Thinking in terms of stimulus control means thinking like a clicker trainer. Instead of starting a session with trial and error, and elimination of errors via punishment, clicker trainers shape or capture a desired behavior first in as error-free a way as possible. We make behavior strong with high rates of reinforcement. We put the behavior on cue. Then, we work diligently to get stimulus control on that cue. We get stimulus control by clarifying exactly which stimulus in the environment is the most salient bit of information to pay attention to.
Behaviors I used to teach via negative punishment and / or extinction, such as waiting for my dog to stop barking before throwing the ball, hoping he would develop better impulse control, I now teach fully with the ABCs in mind. I start by building a reinforcement history for alternative behaviors in easy contexts with minimal, to no conflict or confusion about how to get reinforcement. I call this phase “expanding the dog’s repertoires.” If waiting for reinforcement for even a few seconds is especially challenging, I’ll start with super dense, or even non-contingent reinforcement to begin with. Once the alternate behaviors are strong enough, next I carefully “fade in” (credit Kay Laurence) the more challenging antecedents gradually–either as irrelevant stimuli, or by turning the problem distractions into cues for the new repertoire. No matter what I teach, however, my goal, always, is to arrange conditions so my dogs know and can trust that they are always working towards a “Yes,” never suppressing behavior to avoid even the mildest hint of “No.”
My hope in initiating this discussion is not to vilify the concept of impulse control, or the trainers out there who utilise it well. My goal, really, is to get people thinking more objectively about the learning principles that make or break our teaching choices. Above all, I want to inspire trainers to get more excited about stimulus control. Thinking in terms of stimulus control unlocks a thrilling kind of super-geek, ABA, X-ray vision. This ABA X-ray vision illuminates the exquisite relationship between environment and behavior that is going on all around us all the time. Honestly, people, this stuff goes so far beyond getting your dog to not eat the sandwich you left on the table, it will knock your socks off! The farther down the rabbit hole you go, the more mind blowing a journey it is. Understanding stimulus control is about learning to see the nitty gritty of how behavior really works.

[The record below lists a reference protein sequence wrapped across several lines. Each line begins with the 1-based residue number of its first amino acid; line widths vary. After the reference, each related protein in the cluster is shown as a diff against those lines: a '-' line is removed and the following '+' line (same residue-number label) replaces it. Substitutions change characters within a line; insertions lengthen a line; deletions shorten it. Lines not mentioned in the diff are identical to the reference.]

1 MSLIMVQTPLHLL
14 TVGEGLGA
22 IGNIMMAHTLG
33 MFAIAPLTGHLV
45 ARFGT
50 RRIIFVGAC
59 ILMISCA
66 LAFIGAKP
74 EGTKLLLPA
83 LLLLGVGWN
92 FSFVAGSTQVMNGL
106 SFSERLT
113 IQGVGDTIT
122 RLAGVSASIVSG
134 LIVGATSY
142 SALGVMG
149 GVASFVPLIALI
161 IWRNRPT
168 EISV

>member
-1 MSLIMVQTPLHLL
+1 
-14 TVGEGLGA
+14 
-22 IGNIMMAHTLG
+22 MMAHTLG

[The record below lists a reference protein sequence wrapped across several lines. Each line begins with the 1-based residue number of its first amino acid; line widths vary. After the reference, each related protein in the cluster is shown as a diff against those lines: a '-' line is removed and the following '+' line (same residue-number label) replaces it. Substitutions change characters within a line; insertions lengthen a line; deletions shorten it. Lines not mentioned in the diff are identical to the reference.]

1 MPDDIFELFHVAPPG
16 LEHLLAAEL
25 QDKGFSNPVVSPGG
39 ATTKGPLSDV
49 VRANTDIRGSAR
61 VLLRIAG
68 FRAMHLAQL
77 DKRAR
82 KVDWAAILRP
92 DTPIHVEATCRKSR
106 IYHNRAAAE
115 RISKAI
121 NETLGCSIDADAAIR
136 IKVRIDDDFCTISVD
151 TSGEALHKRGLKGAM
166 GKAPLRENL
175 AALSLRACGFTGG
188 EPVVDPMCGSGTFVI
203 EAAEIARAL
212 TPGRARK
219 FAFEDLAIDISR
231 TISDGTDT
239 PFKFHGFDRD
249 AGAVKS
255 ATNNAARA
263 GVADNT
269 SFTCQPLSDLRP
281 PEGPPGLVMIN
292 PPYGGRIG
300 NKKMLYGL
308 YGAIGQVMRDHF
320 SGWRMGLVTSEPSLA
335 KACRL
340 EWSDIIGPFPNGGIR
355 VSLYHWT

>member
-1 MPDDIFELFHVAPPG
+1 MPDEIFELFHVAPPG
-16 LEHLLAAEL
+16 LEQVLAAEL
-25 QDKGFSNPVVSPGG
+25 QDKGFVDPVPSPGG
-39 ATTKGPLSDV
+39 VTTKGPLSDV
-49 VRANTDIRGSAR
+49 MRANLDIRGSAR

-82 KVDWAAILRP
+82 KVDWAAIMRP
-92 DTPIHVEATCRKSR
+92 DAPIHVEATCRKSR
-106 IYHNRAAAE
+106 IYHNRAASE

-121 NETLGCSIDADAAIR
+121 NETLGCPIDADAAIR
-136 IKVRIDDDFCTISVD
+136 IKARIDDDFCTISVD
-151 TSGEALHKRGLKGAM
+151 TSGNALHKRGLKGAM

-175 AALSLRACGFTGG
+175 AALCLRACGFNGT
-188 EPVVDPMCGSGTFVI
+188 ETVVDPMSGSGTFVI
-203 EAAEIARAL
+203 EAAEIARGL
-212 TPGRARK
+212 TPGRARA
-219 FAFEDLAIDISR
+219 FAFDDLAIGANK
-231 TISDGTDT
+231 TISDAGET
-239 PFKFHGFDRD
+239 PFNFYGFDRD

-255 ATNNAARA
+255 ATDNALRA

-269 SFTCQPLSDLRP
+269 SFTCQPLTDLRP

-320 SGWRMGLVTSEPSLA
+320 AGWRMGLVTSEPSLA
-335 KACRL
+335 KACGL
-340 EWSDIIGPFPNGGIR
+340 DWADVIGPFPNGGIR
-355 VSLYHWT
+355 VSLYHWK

Stimulus control occurs when environmental stimuli become salient to the learner and have an effect on behavior such that the probability of that behavior happening is increased in the presence of that stimulus, and decreased in its absence. What are you doing right now? Very likely, you are sitting in a chair and looking at a computer screen. The chair is the stimulus “controlling” the behavior of sitting, and the words in front of your eyes are controlling your reading, or language processing behavior. If the chair was not there, you’d very likely be standing, not sitting. If the computer were not there, you’d be doing something else too.
With the important exception of clinically diagnosed impulsivity problems, most of the behaviors we want our dogs to stop doing are usually perfectly normal for them to do. The important eye-opener here is that all behavior—even the really gross and annoying stuff — is already under perfect stimulus control! Smell the goose poop—roll in it. See the ball—bark. See food in your hand—try to eat it. If we want different responses than the ones our dogs have already learned to poop and balls and squirrels and food, that’s fine. The good news is they are already experts at learning. They’ve been doing it all their lives. There’s really no need to change anything that may or may not be going on in their beautiful minds; and there is certainly no need to even attempt to alter their minds via training set-ups that deliberately frustrate them.
Let’s be clicker trainers about this. For real. Let’s focus on teaching our dogs to trust that when we are around, and reinforcement is available, their behaviors will work. Lets reframe our teaching strategies in terms of stimulus control so we get full access to the ABA tools we need to achieve a truly exhilarating level of communication and connection with the learners in our care…And, let’s start the ball rolling by putting the onus of behavior back where it belongs: on our skills and awareness as teachers, not on our dogs.
In categories: Science of Learning